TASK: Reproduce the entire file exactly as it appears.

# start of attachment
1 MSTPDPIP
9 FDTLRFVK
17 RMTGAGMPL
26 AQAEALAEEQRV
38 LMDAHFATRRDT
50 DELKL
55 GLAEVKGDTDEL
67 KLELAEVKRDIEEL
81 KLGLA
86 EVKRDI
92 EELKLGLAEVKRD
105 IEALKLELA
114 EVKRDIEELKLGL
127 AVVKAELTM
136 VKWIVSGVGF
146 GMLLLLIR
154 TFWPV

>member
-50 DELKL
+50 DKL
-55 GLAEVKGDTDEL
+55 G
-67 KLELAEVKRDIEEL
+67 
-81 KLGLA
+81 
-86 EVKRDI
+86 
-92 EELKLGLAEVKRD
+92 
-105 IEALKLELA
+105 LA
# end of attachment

1 MSTPDPIP
9 FDTLRFVK
17 RMTGAGMPL
26 AQAEALAEEQRV
38 LMDAHFATRRDT
50 DELKL
55 GLAEVKGDTDEL
67 KLELAEVKRDIEEL
81 KLGLA
86 EVKRDI
92 EELKLGLAEVKRD
105 IEALKLELA
114 EVKRDIEELKLGL
127 AVVKAELTM
136 VKWIVSGVGF
146 GMLLLLIR
154 TFWPV

>member
-50 DELKL
+50 DKL
-55 GLAEVKGDTDEL
+55 G
-67 KLELAEVKRDIEEL
+67 
-81 KLGLA
+81 
-86 EVKRDI
+86 
-92 EELKLGLAEVKRD
+92 
-105 IEALKLELA
+105 LA